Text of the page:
In an age when school violence has become too common, a perceived threat is enough to trigger increased school security measures like on Wednesday for the Dolores Schools campus and Montezuma-Cortez High School.
“It was not an overreaction; it was a reaction,” said Montezuma County Sheriff Dennis Spruell. “It was a scary moment, but it appears the threat was unintentional.”
A lockdown occurred Wednesday about 10 a.m. for Dolores Schools after a girl in Durango posted a disturbing message about being upset about going to school. The juvenile attended Dolores Schools in the past, but now attends a Durango school, according to law enforcement.
The post from the 15-year-old girl, as described by the sheriff’s office in a release, showed “pictures of a person with a gun to their head, someone drinking bleach through a straw, and two other pictures.”
“She was having a yuck moment and expressed herself in the wrong way that had a ripple effect,” Spruell said.
Dolores later downgraded its “lockdown” to a “lockout” which allows students to move about in the building, but nobody can go in or out, and the exterior doors are locked.
During a “lockdown” students stay in the classrooms, which are locked, exterior doors are locked, and nobody can enter or leave the building.
As a precaution, Montezuma-Cortez High School was put on “lockout” status during the emergency, according to Jamie Haukeness, director of school safety.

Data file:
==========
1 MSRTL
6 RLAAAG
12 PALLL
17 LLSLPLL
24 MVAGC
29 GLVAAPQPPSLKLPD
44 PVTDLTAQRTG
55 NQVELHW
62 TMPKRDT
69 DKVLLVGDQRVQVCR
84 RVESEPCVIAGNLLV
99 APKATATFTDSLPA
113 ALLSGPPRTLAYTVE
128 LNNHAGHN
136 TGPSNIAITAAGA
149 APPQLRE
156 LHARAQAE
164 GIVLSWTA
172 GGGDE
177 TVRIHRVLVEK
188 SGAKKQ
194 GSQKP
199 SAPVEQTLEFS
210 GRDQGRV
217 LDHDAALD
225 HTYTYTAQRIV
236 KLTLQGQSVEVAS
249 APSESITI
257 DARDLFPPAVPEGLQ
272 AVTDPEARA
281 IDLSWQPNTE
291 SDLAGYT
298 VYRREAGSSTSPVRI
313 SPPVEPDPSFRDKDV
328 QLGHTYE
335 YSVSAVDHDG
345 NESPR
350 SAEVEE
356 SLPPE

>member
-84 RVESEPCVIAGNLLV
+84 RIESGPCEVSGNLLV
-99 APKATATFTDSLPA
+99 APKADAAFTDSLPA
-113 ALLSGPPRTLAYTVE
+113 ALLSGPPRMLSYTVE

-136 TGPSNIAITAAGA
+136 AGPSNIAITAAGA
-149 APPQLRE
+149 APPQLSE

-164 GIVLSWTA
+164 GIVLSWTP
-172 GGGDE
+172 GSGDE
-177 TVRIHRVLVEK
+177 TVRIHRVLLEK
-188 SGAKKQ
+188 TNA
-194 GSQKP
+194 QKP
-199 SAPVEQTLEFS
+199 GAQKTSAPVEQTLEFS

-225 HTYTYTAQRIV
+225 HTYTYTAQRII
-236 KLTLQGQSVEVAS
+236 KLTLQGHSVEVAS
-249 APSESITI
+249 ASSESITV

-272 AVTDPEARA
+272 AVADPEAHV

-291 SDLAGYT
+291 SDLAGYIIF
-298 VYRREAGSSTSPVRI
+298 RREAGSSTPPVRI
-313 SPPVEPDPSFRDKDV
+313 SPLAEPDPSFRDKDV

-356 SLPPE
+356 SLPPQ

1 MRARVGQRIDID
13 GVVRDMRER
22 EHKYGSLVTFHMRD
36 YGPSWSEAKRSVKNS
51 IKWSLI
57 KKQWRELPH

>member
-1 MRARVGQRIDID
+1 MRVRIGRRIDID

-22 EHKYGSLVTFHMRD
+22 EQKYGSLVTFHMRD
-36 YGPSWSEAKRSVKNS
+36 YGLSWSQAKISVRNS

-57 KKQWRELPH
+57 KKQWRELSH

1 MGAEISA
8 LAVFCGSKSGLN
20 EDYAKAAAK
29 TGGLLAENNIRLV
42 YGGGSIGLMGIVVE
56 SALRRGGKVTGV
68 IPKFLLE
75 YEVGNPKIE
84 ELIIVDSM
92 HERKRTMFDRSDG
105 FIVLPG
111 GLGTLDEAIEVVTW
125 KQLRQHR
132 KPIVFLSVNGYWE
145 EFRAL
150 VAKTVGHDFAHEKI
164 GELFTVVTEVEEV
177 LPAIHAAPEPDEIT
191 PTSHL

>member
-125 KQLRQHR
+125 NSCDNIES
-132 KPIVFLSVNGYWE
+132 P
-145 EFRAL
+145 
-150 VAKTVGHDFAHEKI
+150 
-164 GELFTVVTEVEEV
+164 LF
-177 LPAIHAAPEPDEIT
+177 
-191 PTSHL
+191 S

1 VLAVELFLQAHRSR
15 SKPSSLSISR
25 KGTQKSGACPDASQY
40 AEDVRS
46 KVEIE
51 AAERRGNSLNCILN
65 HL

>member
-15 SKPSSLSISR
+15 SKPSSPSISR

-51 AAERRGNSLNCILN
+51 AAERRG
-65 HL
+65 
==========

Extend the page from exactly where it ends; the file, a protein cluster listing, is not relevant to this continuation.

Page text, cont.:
The lockouts for both Dolores and M-CHS ended at 12:05 p.m. A law enforcement report initially included Dove Creek high school as part of the lockdown. However, Dolores County Schools superintendent Bruce Hankins said the school “was never put on lockdown, and we were advised by the Dolores County sheriff that it was not necessary.”
There were no reported injuries or incidents as a result of the Facebook post.
According to the sheriff’s report, the girl “meant to convey how she felt about going to school the next day.”
The report states that further investigation revealed that the girl was a former student at Dolores Schools. As a safety precaution, Dolores Schools went on lockdown. Since the post was not school-specific, Montezuma-Cortez High School went to a lockout status.
Based on a tip from MSCO, the Durango police department was able to track down the girl and interview her.
Sheriff Spruell said the images involving the gun and bleach drink were taken from the Internet and posted on the girl’s Facebook page. Her name was not released because she is a juvenile.
Amy Smith, an M-CHS counselor, said students need to be aware of consequences of Facebook posts.
“I don’t think they understand how quickly their images and messages transverse beyond their friend group,” Smith said. “They can have an effect on other people’s lives like we saw here with a lockout.”
Smith urged students to be more cognizant of how their Facebook activity will be perceived in the wider world.
“For kids in general, impulse control is the last thing to develop,” she said. “As adults, we need to help guide them, and model appropriate behavior.”